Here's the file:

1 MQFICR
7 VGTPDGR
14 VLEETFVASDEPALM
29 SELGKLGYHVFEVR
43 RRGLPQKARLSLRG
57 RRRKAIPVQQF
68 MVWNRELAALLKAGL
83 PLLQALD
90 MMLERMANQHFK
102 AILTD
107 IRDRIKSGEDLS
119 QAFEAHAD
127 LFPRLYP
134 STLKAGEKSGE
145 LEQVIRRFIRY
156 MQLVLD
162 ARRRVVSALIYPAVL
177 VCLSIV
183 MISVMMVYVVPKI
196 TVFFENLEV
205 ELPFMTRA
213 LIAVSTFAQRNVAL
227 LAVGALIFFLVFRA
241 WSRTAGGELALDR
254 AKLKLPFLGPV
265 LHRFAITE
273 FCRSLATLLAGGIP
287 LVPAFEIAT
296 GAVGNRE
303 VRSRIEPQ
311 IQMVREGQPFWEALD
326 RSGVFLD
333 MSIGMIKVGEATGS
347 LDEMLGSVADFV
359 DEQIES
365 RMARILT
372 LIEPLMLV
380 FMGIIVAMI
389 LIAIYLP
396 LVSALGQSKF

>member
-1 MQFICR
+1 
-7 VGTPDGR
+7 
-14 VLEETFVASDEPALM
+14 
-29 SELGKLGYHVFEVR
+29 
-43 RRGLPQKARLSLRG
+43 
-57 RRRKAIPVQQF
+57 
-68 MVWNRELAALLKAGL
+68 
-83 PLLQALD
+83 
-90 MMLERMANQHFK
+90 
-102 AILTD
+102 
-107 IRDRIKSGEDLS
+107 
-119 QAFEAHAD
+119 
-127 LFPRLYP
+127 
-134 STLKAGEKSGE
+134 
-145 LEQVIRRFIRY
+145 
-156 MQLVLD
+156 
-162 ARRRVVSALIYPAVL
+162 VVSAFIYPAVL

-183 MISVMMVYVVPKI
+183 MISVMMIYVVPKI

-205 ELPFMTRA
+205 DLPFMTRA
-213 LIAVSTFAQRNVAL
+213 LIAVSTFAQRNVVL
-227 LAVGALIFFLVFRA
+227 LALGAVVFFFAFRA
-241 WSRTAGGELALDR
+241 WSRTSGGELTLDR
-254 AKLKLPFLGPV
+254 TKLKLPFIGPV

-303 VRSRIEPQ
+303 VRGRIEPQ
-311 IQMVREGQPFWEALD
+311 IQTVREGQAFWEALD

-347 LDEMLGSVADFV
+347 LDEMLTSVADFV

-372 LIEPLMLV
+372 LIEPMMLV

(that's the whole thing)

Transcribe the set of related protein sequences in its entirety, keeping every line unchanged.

1 MQFICR
7 VGTPDGR
14 VLEETFVASDEPALM
29 SELGKLGYHVFEVR
43 RRGLPQKARLSLRG
57 RRRKAIPVQQF
68 MVWNRELAALLKAGL
83 PLLQALD
90 MMLERMANQHFK
102 AILTD
107 IRDRIKSGEDLS
119 QAFEAHAD
127 LFPRLYP
134 STLKAGEKSGE
145 LEQVIRRFIRY
156 MQLVLD
162 ARRRVVSALIYPAVL
177 VCLSIV
183 MISVMMVYVVPKI
196 TVFFENLEV
205 ELPFMTRA
213 LIAVSTFAQRNVAL
227 LAVGALIFFLVFRA
241 WSRTAGGELALDR
254 AKLKLPFLGPV
265 LHRFAITE
273 FCRSLATLLAGGIP
287 LVPAFEIAT
296 GAVGNRE
303 VRSRIEPQ
311 IQMVREGQPFWEALD
326 RSGVFLD
333 MSIGMIKVGEATGS
347 LDEMLGSVADFV
359 DEQIES
365 RMARILT
372 LIEPLMLV
380 FMGIIVAMI
389 LIAIYLP
396 LVSALGQSKF

>member
-1 MQFICR
+1 
-7 VGTPDGR
+7 
-14 VLEETFVASDEPALM
+14 
-29 SELGKLGYHVFEVR
+29 
-43 RRGLPQKARLSLRG
+43 
-57 RRRKAIPVQQF
+57 
-68 MVWNRELAALLKAGL
+68 
-83 PLLQALD
+83 
-90 MMLERMANQHFK
+90 
-102 AILTD
+102 
-107 IRDRIKSGEDLS
+107 
-119 QAFEAHAD
+119 
-127 LFPRLYP
+127 
-134 STLKAGEKSGE
+134 
-145 LEQVIRRFIRY
+145 
-156 MQLVLD
+156 
-162 ARRRVVSALIYPAVL
+162 VVSAFIYPAVL

-183 MISVMMVYVVPKI
+183 MISVMMIYVVPKI

-205 ELPFMTRA
+205 DLPFMTRA
-213 LIAVSTFAQRNVAL
+213 LIAVSTFAQRNVVL
-227 LAVGALIFFLVFRA
+227 LALGAVVFFFAFRA
-241 WSRTAGGELALDR
+241 WSRTSGGELTLDR
-254 AKLKLPFLGPV
+254 TKLKLPFIGPV

-303 VRSRIEPQ
+303 VRGRIEPQ
-311 IQMVREGQPFWEALD
+311 IQTVREGQAFWEALD

-347 LDEMLGSVADFV
+347 LDEMLTSVADFV

-372 LIEPLMLV
+372 LIEPMMLV